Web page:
communists in situ

leberwurst proletariat

Category: pop & revolution

Adorno, Non-Identity, Sexuality (Stoetzler, 2009)


by Marcel Stoetzler, published in Negativity and Revolution: Adorno and Political Activism (ed. Holloway, Matamoros, Tischler, 2009)


This chapter explores some of Adorno’s scattered remarks on love, on the gender relation between men and women, as well as on homosexuality, and how these relate to modern individuality, subjectivity and the capitalist mode of production. Its focus is on the modernity of the idea that there are exactly two sexes, understood as two distinct species or essences, and some of the implications and reverberations of this idea. It proceeds by way of arranging (juxtaposing perhaps) a number of related arguments taken from a body of Marxist writing mostly from the 1970s and 1980s that seems, if not influenced by, then at least compatible with, Adorno’s theorising. The guiding idea is that strict sexual dimorphism is an aspect, or expression, of the increasingly genital organisation of sexuality on the one hand, and on the other, the sublimation of Eros in the service of capitalist real subsumption. Both have been, and still are, part of the same historical process.

Can’t Get You Out of My Head (Curtis, 2021)


Can’t Get You Out of My Head: An Emotional History of the Modern World is a six-part series that explores how modern society has arrived to the strange place it is today. The series traverses themes of love, power, money, corruption, the ghosts of empire, the history of China, opium and opioids, the strange roots of modern conspiracy theories, and the history of Artificial Intelligence and surveillance. The series deals with the rise of individualism and populism throughout history, and the failures of a wide range of resistance movements throughout time and various countries, pointing to how revolution has been subsumed in various ways by spectacle and culture, because of the way power has been forgotten or given away. Adam Curtis, 2021

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Third World Politics in Sixties West Germany (Slobodian 2012)


It is often asserted that West German New Leftists “discovered the Third World” in the pivotal decade of the 1960s. Quinn Slobodian upsets that storyline by beginning with individuals from the Third World themselves: students from Africa, Asia, and Latin America who arrived on West German campuses in large numbers in the early 1960s. They were the first to mobilize German youth in protest against acts of state violence and injustice perpetrated beyond Europe and North America. The activism of the foreign students served as a model for West German students, catalyzing social movements and influencing modes of opposition to the Vietnam War. In turn, the West Germans offered the international students solidarity and safe spaces for their dissident engagements. This collaboration helped the West German students to develop a more nuanced, empathetic understanding of the Third World, not just as a site of suffering, poverty, and violence, but also as the home of politicized individuals with the capacity and will to speak in their own names. READ PDF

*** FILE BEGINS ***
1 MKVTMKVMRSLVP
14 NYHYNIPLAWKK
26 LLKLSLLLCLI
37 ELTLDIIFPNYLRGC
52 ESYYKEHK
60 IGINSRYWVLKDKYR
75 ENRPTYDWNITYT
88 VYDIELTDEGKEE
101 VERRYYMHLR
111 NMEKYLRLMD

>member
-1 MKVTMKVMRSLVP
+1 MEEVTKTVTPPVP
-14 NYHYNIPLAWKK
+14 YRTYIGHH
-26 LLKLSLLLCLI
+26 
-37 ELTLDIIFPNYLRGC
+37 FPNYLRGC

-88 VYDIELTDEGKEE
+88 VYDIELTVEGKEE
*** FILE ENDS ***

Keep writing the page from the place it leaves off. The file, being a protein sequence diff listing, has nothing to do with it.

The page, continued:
David Graeber (1961-2020)


David Graeber’s Collected Writings Linked Below

Hope in Common, 2009:

We seem to have reached an impasse. Capitalism as we know it appears to be coming apart. But as financial institutions stagger and crumble, there is no obvious alternative. Organized resistance appears scattered and incoherent; the global justice movement a shadow of its former self. There is good reason to believe that, in a generation or so, capitalism will no longer exist: for the simple reason that it’s impossible to maintain an engine of perpetual growth forever on a finite planet. Faced with the prospect, the knee-jerk reaction — even of “progressives” — is, often, fear, to cling to capitalism because they simply can’t imagine an alternative that wouldn’t be even worse.

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Brutalization of the social conflict: struggles for recognition in the early 21st century


by Axel Honneth (2012)

In several of his analyses, Talcott Parsons describes the establishment of modern societies as a differentiation process across spheres of mutual recognition. In this paper, I use Parsons’ social theory of recognition to examine features of recent social conflicts. I begin with Parsons’ description of the struggles for recognition that took place during his lifetime in the highly industrialized societies of the West (I). I then use Parsons’ view of normatively ordered recognition conflicts to point out societal trends that led, in the final third of the twentieth century, to a gradual undermining of the pacification structures postulated by Parsons (II). An initial outcome of this apparent disintegration I describe as a ‘brutalization’ of social conflict. By this I mean a state of society where struggles for social recognition escalate and become anomic because resolution can no longer be found in the existing systemic spheres of negotiation (III). This paper shows the importance of the term recognition to social theory by following Parsons’ theory in analyzing structural transformations that are currently emerging in response to social conflicts. [READ PDF]